To fix this, liberally spread icing around the middle of the cake board before pressing the first layer of cake into the dot. This will act as glue, securing the cake to the cake board and preventing it from moving.
#3: Don’t Frost the Cake Layers at Room Temperature
Even though the cake is connected to the cake board with a dot of icing and a non-slip mat, if you frost the cake while the layers are at room temperature, it will begin to wobble.
Before icing, the cake should be chilled for 15 minutes. The layers will be more stable and less prone to crumbling, which will make icing simpler and more uniform.
#4: Don’t Make the Frosting Too Stiff
It is critical to pay attention to the consistency of your frosting; if it is too stiff, it will be difficult to spread over your cake. Even if you were successful in spreading it, smoothing it out with a cake comb would be challenging.
To remedy this issue, thin the frosting with a few teaspoons of milk or cream.
#5: Don’t Add a Thin Layer of Frosting
If you apply the frosting too thinly, the cake comb will scrape it all off, exposing the cake layers underneath.
The ideal way is to apply a thicker coating of icing. It will seem excessive at first, but don’t worry; as you smooth it, the surplus will be removed and the thickness will be reduced.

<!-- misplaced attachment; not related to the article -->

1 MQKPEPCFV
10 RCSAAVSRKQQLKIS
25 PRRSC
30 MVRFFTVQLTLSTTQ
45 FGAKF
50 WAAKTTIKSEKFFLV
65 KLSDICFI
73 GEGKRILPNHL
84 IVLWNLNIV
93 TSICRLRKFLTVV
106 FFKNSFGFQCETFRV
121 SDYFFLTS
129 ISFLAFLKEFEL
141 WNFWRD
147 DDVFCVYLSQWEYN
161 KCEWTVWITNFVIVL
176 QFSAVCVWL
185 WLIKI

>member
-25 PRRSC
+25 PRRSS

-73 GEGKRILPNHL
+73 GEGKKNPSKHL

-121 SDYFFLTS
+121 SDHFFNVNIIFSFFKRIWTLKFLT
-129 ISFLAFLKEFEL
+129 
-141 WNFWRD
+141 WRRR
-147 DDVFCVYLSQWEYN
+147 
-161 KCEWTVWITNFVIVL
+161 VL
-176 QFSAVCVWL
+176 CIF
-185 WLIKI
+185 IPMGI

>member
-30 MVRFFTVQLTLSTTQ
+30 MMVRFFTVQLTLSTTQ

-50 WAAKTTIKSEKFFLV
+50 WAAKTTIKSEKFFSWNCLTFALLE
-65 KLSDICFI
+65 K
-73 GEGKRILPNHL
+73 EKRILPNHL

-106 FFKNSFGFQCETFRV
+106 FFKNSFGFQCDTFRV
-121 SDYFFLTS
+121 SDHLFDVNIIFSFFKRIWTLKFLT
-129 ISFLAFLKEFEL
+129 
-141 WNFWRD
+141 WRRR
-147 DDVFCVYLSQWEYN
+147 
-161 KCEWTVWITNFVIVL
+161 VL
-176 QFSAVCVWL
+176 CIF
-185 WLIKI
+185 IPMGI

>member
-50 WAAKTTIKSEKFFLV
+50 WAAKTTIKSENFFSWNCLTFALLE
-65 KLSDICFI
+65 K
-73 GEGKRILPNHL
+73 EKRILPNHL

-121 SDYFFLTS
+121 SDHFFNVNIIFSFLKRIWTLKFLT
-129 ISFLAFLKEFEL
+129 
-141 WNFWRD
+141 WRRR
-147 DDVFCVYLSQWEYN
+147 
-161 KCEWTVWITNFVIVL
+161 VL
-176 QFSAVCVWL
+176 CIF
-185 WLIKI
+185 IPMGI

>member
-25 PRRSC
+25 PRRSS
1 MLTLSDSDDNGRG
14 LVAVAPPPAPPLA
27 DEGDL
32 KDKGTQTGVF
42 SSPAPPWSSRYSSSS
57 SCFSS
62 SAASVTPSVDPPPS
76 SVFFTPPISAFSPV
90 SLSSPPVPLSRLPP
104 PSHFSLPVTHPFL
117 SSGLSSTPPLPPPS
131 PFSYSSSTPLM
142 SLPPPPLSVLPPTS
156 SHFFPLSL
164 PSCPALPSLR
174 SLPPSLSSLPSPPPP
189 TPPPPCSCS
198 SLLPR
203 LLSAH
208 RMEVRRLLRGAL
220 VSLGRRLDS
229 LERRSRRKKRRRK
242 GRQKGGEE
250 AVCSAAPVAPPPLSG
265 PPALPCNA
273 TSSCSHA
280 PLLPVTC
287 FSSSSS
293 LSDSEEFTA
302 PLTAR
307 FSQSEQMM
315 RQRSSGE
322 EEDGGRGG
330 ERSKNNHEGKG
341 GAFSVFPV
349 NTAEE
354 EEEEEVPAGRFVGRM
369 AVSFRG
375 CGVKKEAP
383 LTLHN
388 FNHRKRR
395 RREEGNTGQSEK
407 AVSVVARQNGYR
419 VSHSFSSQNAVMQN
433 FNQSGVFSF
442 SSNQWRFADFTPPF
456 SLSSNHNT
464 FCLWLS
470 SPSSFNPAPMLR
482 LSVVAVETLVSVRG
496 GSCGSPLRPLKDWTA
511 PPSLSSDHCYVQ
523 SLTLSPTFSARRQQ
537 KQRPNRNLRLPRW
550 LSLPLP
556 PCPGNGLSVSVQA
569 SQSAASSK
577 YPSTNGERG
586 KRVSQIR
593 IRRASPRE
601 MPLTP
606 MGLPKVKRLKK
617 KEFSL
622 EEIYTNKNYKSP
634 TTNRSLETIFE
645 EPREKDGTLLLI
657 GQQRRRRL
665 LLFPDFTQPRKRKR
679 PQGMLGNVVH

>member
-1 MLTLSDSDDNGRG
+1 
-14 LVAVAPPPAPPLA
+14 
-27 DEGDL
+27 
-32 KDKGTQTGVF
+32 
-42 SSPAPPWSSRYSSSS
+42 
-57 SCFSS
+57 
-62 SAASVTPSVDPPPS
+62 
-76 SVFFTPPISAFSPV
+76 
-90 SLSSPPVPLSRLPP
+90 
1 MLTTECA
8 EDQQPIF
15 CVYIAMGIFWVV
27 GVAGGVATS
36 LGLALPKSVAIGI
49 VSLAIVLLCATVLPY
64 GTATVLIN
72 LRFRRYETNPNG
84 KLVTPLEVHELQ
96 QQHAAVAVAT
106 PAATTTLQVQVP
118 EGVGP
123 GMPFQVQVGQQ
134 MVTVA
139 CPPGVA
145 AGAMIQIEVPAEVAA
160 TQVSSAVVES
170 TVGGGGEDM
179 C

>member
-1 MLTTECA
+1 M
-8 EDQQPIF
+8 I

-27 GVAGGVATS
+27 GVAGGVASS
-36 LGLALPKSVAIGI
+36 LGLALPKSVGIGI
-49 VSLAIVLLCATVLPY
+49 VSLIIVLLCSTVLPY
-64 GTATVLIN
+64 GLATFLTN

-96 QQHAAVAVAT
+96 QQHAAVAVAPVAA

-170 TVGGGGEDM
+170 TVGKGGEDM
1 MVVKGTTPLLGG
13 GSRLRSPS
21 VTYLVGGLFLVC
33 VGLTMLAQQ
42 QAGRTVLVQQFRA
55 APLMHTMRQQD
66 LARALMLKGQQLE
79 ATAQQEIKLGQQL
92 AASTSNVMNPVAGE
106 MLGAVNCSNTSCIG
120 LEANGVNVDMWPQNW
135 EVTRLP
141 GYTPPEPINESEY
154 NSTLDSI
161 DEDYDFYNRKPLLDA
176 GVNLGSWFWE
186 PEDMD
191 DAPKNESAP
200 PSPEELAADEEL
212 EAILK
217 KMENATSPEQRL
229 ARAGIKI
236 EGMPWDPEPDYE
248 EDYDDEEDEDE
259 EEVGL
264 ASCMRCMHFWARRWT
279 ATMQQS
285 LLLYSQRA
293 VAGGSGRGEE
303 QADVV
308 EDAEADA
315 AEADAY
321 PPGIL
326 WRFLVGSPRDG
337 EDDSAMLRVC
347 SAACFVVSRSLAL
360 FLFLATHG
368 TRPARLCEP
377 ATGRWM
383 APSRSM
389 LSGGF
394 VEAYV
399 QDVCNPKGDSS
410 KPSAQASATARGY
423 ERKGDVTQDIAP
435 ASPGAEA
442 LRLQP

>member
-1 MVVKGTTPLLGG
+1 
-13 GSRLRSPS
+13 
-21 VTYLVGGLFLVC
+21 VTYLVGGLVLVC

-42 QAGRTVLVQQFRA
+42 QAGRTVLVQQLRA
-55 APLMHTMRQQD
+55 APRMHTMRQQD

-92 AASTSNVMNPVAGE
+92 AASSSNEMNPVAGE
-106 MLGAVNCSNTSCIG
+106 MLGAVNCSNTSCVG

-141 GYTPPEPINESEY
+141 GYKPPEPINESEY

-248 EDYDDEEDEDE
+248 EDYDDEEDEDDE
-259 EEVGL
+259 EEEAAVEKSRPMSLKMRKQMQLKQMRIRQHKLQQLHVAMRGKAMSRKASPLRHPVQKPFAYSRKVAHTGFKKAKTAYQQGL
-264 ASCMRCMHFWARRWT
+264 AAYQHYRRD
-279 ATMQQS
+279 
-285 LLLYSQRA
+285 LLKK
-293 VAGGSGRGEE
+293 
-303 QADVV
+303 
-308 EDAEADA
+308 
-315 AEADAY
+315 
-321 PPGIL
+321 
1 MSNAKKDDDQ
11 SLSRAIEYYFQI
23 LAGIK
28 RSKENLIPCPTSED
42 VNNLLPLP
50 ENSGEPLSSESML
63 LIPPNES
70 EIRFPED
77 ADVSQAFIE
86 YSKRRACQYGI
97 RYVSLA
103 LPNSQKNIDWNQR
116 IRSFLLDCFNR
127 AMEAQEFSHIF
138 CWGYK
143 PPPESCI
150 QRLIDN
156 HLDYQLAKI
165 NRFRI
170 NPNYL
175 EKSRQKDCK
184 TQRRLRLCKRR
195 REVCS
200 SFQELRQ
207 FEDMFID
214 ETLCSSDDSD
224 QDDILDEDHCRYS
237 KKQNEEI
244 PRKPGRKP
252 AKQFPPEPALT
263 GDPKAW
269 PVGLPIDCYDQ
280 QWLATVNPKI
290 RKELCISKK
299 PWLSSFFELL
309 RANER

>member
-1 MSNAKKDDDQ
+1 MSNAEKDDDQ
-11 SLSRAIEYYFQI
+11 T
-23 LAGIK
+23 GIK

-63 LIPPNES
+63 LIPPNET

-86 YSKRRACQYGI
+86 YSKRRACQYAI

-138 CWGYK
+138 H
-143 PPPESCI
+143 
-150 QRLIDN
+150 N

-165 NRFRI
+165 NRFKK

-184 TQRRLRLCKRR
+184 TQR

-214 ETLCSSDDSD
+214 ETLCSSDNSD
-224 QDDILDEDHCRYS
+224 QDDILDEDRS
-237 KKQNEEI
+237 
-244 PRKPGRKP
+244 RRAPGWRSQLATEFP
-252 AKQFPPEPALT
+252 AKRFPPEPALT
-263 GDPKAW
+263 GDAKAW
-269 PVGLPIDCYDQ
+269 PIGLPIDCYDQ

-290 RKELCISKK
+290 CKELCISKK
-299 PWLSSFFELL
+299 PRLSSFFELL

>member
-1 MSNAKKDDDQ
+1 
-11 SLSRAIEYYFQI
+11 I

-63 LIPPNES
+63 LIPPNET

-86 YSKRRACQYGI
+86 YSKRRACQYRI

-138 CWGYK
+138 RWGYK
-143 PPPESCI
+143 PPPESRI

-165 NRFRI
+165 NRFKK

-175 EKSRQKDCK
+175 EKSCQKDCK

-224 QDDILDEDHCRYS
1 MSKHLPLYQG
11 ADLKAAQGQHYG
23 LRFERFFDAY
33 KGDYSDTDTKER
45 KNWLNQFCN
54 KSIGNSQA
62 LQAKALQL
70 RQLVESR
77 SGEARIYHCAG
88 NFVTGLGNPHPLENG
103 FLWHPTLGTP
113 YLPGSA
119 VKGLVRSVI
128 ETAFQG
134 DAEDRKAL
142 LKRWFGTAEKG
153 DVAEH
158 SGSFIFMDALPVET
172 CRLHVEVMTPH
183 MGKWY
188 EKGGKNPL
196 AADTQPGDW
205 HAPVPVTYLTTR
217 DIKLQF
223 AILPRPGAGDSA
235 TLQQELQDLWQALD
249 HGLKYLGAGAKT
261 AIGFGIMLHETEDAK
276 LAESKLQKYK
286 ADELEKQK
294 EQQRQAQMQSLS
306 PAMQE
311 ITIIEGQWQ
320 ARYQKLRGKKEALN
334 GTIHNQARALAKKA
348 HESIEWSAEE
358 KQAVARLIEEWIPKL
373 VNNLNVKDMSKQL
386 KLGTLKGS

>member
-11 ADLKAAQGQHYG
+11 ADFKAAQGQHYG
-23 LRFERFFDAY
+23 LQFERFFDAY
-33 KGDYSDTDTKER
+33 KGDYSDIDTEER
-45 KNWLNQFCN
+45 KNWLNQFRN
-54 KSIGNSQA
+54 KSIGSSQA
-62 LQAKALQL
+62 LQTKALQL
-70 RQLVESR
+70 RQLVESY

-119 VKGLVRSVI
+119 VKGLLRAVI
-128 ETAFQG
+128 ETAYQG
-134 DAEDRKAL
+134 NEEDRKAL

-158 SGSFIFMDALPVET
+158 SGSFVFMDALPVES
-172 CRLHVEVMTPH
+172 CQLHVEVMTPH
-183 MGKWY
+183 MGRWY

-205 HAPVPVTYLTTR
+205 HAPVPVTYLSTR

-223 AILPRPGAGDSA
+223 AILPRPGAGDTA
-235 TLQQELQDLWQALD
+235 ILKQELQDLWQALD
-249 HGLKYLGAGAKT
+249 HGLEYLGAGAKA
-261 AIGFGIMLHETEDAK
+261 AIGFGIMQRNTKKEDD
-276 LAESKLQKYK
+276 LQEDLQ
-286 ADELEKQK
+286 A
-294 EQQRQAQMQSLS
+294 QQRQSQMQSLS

Spread the icing higher than the cake to create exact corners with no gaps on top. Over any dents, apply an additional layer. Scrape it all over again to smooth out the touch-up icing and eliminate any remnants, resulting in a nice, smooth surface.
#6: Avoid Scraping the Cake With a Cake Comb That Already Has Frosting on It
The cake comb will be coated with icing after scraping. If you use the cake comb again right after, the frosting will be dragged back onto the cake, creating a textural line.
Instead, use a cloth or paper towel to clean it. The same goes for scraping the top with a spatula; wipe it totally clean after each use, and press the frosting laterally with your spatula rather than down to create smoother edges.
#7: Don’t Leave Your Frosted Cake at Room Temperature
If you leave your cake at room temperature, it will sink and bulge with broken icing.
Place the cake in the refrigerator for approximately two hours before serving. The frosting will remain solid and consistent because to the low temperature.
The addition of butter to the frosting prevents it from disintegrating.
If you don’t want to use butter, you may create a delicious frosting using cream cheese, margarine, heavy cream, coconut oil, or shortening.
In terms of flavor and texture, margarine is the most close to butter. Because shortening has the highest melting point, the frosting may stay at room temperature for longer without melting. Coconut oil and cream cheese are also fine options, but they will significantly alter the taste. Lighter frostings benefit from the use of heavy cream.
Remember to stick to the specific ratios for your preferred butter replacement to prevent some of the typical problems we listed. Use a non-slip mat to protect the cake board from sliding about and place a dot of icing on it. Before serving, chill the completed cake for 2 hours.
Have fun whisking!